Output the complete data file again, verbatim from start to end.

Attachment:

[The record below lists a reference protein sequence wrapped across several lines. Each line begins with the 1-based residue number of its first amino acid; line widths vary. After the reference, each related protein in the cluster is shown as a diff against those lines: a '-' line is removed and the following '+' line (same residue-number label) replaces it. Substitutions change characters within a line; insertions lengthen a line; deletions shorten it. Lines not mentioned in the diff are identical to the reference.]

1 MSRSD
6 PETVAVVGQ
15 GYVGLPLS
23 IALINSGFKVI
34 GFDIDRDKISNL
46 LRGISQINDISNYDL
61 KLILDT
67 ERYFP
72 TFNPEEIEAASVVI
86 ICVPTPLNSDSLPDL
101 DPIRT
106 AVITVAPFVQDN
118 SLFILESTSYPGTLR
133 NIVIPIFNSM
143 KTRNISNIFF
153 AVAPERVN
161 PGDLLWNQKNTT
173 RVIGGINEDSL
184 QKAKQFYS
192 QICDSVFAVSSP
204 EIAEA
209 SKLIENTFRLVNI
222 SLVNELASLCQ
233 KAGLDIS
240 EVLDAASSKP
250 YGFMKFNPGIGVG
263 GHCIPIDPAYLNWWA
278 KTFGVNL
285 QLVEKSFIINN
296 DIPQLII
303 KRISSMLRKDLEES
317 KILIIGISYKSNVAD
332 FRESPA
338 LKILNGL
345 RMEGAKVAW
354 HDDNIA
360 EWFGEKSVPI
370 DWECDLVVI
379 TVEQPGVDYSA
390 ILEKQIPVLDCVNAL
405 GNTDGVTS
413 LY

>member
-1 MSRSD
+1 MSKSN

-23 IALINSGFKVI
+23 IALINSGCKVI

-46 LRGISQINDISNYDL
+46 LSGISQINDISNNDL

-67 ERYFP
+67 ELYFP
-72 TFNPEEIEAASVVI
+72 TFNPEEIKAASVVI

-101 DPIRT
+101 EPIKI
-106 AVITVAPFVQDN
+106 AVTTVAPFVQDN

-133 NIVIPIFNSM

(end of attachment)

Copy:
[The record below lists a reference protein sequence wrapped across several lines. Each line begins with the 1-based residue number of its first amino acid; line widths vary. After the reference, each related protein in the cluster is shown as a diff against those lines: a '-' line is removed and the following '+' line (same residue-number label) replaces it. Substitutions change characters within a line; insertions lengthen a line; deletions shorten it. Lines not mentioned in the diff are identical to the reference.]

1 MSRSD
6 PETVAVVGQ
15 GYVGLPLS
23 IALINSGFKVI
34 GFDIDRDKISNL
46 LRGISQINDISNYDL
61 KLILDT
67 ERYFP
72 TFNPEEIEAASVVI
86 ICVPTPLNSDSLPDL
101 DPIRT
106 AVITVAPFVQDN
118 SLFILESTSYPGTLR
133 NIVIPIFNSM
143 KTRNISNIFF
153 AVAPERVN
161 PGDLLWNQKNTT
173 RVIGGINEDSL
184 QKAKQFYS
192 QICDSVFAVSSP
204 EIAEA
209 SKLIENTFRLVNI
222 SLVNELASLCQ
233 KAGLDIS
240 EVLDAASSKP
250 YGFMKFNPGIGVG
263 GHCIPIDPAYLNWWA
278 KTFGVNL
285 QLVEKSFIINN
296 DIPQLII
303 KRISSMLRKDLEES
317 KILIIGISYKSNVAD
332 FRESPA
338 LKILNGL
345 RMEGAKVAW
354 HDDNIA
360 EWFGEKSVPI
370 DWECDLVVI
379 TVEQPGVDYSA
390 ILEKQIPVLDCVNAL
405 GNTDGVTS
413 LY

>member
-1 MSRSD
+1 MSKSN

-23 IALINSGFKVI
+23 IALINSGCKVI

-46 LRGISQINDISNYDL
+46 LSGISQINDISNNDL

-67 ERYFP
+67 ELYFP
-72 TFNPEEIEAASVVI
+72 TFNPEEIKAASVVI

-101 DPIRT
+101 EPIKI
-106 AVITVAPFVQDN
+106 AVTTVAPFVQDN

-133 NIVIPIFNSM